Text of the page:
But it's no better, and potentially far worse, than trying to met people everywhere they are IRL.

    And remember kids, if she swiped right to find you, she'll swipe right to replace you too. To a metaphysical certainty.

  15. @Beans: If one worships and fears Hashem (or Jesus) then one's worship / fear of The State is diminshed. Agree.

    @Eric: Thanks. Again, she's given me two beautiful kids whom I wouldn't trade for anything. But I look back at some of the conflicts we HAVE had and many of them stem from differences in culture and values that could not have been anticipated through how we met.

    @Jonathan H: As a "hobby" to kill time, on occasion, I go to several Russian/Ukrainian women sites, click on profiles I find interesting, and then search for the "real person" at the Russian Sometimes the results are hysterical – the woman's profile will say "I'm a quiet, shy, demure woman…" and while I understand the women over there tend to dress more sexily than here – you should have seen the looks my wife got when she first moved here* – some of the party scenes the women have on the profiles I find are "amusing". And yes, doubtless some of the women are paid to get the guy to keep talking.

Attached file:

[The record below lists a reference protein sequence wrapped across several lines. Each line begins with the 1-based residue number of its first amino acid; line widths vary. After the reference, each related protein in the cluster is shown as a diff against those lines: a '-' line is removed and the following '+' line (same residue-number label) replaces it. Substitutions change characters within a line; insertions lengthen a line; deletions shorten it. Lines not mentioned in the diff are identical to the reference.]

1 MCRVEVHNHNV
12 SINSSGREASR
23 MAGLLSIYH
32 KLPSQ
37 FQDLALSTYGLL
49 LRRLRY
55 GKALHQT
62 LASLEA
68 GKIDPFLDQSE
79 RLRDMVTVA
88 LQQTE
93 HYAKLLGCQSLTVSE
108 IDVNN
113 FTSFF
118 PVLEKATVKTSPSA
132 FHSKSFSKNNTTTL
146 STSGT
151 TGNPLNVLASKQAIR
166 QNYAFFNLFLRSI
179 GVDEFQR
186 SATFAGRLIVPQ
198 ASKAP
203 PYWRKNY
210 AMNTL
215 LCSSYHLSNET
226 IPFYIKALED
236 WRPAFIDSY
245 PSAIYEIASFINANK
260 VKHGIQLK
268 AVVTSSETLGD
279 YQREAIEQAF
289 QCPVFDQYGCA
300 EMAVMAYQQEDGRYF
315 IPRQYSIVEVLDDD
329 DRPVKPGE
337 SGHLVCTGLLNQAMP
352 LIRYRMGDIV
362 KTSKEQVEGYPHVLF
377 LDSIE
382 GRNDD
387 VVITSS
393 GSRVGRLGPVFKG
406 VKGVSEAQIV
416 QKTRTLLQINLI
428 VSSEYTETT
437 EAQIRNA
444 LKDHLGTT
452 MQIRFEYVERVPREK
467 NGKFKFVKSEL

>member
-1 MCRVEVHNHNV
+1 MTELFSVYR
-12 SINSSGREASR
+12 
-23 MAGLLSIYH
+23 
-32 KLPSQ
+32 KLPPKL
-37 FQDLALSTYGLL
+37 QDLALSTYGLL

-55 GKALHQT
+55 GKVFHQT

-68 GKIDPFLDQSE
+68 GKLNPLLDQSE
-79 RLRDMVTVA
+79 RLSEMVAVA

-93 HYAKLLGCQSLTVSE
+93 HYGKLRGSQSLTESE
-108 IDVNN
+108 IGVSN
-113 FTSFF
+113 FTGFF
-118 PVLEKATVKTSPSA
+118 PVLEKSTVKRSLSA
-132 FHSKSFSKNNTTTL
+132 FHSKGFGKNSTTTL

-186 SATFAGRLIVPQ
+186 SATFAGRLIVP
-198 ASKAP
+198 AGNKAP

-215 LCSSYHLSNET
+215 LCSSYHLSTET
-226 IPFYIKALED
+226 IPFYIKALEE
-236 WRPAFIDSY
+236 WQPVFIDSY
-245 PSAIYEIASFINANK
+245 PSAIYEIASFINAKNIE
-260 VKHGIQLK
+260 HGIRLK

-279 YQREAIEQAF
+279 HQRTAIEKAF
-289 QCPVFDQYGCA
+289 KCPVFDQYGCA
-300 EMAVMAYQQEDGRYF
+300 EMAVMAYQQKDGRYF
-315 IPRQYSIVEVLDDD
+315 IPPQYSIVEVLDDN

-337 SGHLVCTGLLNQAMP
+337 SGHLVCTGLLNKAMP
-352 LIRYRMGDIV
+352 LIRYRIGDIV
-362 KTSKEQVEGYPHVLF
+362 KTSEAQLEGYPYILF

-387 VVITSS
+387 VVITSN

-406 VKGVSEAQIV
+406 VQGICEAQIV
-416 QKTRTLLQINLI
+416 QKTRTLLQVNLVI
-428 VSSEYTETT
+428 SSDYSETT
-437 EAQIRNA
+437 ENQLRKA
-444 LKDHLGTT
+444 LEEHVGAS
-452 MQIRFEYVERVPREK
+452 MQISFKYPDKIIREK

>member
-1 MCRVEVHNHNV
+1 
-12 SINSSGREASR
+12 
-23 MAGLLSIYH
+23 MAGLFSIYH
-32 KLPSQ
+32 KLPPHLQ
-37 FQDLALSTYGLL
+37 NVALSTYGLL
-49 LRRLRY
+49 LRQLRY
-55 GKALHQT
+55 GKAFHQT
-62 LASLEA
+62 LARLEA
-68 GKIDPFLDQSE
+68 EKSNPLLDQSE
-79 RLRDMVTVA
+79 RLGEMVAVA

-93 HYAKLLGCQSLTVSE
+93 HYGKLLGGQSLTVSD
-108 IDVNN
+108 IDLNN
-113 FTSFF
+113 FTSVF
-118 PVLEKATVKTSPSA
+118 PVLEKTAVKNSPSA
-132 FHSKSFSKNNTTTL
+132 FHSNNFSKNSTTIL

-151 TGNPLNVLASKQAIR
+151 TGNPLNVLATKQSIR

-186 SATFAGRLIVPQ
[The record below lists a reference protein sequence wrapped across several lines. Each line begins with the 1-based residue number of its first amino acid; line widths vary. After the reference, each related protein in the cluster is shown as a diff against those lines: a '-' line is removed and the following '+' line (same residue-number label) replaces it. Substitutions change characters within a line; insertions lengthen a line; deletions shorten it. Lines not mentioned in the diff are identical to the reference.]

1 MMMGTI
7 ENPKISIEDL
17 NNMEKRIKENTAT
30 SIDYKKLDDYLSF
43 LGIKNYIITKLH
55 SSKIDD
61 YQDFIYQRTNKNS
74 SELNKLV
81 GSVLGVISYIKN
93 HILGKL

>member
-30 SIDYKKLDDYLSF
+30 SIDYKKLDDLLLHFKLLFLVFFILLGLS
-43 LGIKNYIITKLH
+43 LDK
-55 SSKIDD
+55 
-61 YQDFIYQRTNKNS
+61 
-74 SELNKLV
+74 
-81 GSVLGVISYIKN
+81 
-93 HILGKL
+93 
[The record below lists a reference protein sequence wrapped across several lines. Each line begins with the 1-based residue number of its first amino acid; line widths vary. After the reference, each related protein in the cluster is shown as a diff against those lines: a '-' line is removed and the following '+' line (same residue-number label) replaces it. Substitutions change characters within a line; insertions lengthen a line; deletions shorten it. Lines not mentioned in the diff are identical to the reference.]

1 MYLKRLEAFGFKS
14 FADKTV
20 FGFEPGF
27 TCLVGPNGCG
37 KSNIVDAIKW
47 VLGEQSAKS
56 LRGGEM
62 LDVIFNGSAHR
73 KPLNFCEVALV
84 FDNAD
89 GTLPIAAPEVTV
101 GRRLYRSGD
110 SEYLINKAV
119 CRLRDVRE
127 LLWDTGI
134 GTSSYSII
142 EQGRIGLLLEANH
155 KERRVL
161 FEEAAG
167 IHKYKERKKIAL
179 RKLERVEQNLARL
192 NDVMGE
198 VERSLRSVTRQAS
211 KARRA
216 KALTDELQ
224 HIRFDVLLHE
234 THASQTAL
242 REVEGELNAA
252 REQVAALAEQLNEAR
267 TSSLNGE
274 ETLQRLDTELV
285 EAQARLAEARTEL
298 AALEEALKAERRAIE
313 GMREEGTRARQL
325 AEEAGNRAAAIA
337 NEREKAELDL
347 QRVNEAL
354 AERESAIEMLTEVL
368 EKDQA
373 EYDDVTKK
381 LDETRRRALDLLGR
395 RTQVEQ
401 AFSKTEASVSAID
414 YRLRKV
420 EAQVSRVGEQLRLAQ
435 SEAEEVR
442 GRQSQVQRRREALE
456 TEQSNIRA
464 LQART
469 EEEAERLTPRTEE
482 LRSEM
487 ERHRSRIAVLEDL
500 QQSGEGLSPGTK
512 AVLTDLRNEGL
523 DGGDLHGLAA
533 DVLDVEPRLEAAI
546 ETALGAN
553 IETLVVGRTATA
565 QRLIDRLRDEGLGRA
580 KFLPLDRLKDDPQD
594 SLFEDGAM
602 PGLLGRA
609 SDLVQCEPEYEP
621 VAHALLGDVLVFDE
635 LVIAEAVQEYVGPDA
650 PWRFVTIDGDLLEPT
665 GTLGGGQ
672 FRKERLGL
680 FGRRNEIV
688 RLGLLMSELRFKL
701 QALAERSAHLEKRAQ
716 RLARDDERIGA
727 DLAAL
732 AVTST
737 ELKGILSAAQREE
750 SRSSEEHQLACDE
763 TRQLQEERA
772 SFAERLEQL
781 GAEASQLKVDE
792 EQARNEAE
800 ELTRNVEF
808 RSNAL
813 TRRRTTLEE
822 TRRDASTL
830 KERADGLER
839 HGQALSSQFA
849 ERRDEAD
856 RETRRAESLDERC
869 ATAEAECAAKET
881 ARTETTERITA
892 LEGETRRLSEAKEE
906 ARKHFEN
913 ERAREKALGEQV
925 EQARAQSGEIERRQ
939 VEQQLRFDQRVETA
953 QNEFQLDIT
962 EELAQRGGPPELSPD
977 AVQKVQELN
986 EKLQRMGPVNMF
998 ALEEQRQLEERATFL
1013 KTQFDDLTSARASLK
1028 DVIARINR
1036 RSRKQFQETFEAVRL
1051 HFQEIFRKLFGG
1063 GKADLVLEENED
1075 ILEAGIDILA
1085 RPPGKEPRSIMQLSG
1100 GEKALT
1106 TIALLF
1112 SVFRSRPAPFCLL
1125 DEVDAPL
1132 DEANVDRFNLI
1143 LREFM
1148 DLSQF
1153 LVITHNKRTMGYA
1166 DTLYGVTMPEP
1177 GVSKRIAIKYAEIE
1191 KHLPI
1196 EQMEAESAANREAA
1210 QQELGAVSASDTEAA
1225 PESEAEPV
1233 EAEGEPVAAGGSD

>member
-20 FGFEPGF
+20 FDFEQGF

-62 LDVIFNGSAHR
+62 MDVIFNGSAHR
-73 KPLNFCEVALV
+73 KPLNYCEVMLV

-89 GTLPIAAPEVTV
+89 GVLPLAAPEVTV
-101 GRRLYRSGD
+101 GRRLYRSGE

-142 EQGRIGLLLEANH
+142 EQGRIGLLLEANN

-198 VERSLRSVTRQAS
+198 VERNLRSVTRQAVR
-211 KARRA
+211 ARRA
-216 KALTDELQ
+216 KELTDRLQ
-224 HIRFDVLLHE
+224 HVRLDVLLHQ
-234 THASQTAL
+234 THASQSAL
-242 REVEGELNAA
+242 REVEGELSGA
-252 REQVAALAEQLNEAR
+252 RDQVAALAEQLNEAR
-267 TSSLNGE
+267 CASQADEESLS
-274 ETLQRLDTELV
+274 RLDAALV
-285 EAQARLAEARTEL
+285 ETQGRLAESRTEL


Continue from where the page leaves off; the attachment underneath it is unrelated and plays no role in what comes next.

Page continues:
@Mark: A few years ago I saw a funny cartoon. A truly homely woman in the first panel. Then… plastic surgery after plastic surgery until she was smokin' in the bar. Then came the marriage, then the kid, who was as b*tt-ugly as she was. (And I'm going to have to borrow that fall off the tree and hit every branch thought. Seems it could have quite a lot of utility. 😀

  16. Billl reminded me of the joke that is approximately,

    "If apples are purple and fish fly, how old am I?" asked the teacher.

    Johnny replies, "You're 42 years old."

    "Th..that's right! But.. how did you get the answer?!"

    "My brother is 21 and he's only HALF nuts!"

  17. I met my first wife in the AF. I retired to her home town. She died 12 years later. Five years later, the women whose houses were next to mine set me up for a blind date at a restaurant. I liked that; there were 3 exits from the parking lot, "just in case". We hit it off. Got married. Still going.